KANSAS CITY -- What will the 2019 Royals look like? Perhaps a little like the Royals from 2013-15, if all goes well.After going along with the industry trend the past few years of searching for pure power to manufacture runs, Kansas City will return to its former identity of speed
KANSAS CITY -- What will the 2019 Royals look like? Perhaps a little like the Royals from 2013-15, if all goes well.
After going along with the industry trend the past few years of searching for pure power to manufacture runs, Kansas City will return to its former identity of speed and elite defense to try and win ballgames in 2019.
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Speed characterized the Royals of recent years, when Lorenzo Cain patrolled center field and players like Jarrod Dyson, Terrance Gore and Paulo Orlando constantly put pressure opponents on the bases.
The Royals already had two such speedsters in the mix with Adalberto Mondesi and Whit Merrifield, who was the Major Leagues' leader in stolen bases last season, with 45. They have added speedster Billy Hamilton and re-signed Gore, who is expected to be a late-inning, pinch-running weapon this season.
General manager Dayton Moore has said repeatedly this offseason that for Kansas City to be successful, it must be elite in certain facets of the game, rather than just being average in most. Elite speed and elite defense will be the ticket to success again, he said.
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"You want a balance," Moore said. "You have to be able to hit the ball out of the park at certain times, to either get you back in the game or pad a lead late. Power is always important. But in our ballpark with our style of play, I don't think we can live on that. We need a balanced team. You need to score in multiple ways at Kauffman Stadium if you're going to win a championship, as we did in 2015.
"I think that's how our teams have been built in the past. Now, can Jorge Soler hit it out of the park? Yes. Can [Salvador Perez]? Yes. Can Adalberto Mondesi? Yes. But we have to be elite at certain aspects of the game. And we feel we can be elite at defense and at speed."
The Royals and Moore believe they have speed beyond the burners such as Hamilton, Mondesi, Merrifield and Gore. The organization believes Hunter Dozier, who should get the majority of reps at third base, can steal 15-20 bases. And outfielder Brett Phillips, acquired in the Mike Moustakas trade from Milwaukee last July, could be another 20-steal guy if he makes the team.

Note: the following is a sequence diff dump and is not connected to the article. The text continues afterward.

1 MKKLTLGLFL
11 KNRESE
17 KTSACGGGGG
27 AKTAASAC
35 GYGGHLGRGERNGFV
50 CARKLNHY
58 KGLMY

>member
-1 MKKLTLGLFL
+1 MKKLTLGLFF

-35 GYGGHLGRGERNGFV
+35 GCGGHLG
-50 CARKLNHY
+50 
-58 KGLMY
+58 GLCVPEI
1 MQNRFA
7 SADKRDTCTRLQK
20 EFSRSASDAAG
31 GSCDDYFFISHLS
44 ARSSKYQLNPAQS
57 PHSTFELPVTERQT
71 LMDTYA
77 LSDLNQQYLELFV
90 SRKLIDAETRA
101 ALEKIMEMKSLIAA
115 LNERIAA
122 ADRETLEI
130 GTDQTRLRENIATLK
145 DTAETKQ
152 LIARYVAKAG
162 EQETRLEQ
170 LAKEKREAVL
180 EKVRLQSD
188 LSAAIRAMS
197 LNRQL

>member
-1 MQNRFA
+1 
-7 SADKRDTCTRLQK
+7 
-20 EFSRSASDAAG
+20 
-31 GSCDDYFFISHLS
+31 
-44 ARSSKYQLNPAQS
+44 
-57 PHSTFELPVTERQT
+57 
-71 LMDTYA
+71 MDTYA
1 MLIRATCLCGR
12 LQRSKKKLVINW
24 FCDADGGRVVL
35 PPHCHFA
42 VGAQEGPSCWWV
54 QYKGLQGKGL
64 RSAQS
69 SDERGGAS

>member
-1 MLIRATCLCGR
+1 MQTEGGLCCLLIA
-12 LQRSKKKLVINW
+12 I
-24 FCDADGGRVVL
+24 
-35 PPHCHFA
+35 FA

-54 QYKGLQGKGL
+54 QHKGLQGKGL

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In all, the Royals will be a motion team that will take extra bases, hit and run, bunt and steal aggressively. That style suits manager Ned Yost just fine.
"I absolutely think speed is undervalued," Yost said. "The game has changed to the point, for me, that it's a little bit boring. You can debate about the shift or not to shift. Personally, I don't like the shift. It takes away the singles. Singles are diminishing in our game. Guys are more focused on raring back and swinging as hard as they can to hit home runs -- that results in higher strikeouts and, of course, more home runs.
"But I like strategy in the game. I like singles. I don't care if you bunt or walk, just get on base. I like runners in motion. I like stealing. I like bunting. I like hitting and running.
"I think on-base percentage is a huge stat for me. Other people look at OPS and just power. I think we need to get on base. I think we need to have a proficient two-strike approach. We got Billy Hamilton and Mondesi and Whit and Gore -- if we can bunt for hits and get on base, it puts more pressure on the defense."
Yost also believes that speed element will show up for his defense.
"I think we're going to be a very extremely sound defensive team that can cover everything at Kauffman Stadium with tremendous range," Yost said. "We have a Gold Glove catcher, a Gold Glove left fielder, we got Billy Hamilton, Whit, Mondesi. I think we'll be elite at both speed and defense.
"Speed and defense. That's who we were and that's who we will be again."
Jeffrey Flanagan has covered the Royals since 1991, and for MLB.com since 2015. Follow him on Twitter @FlannyMLB.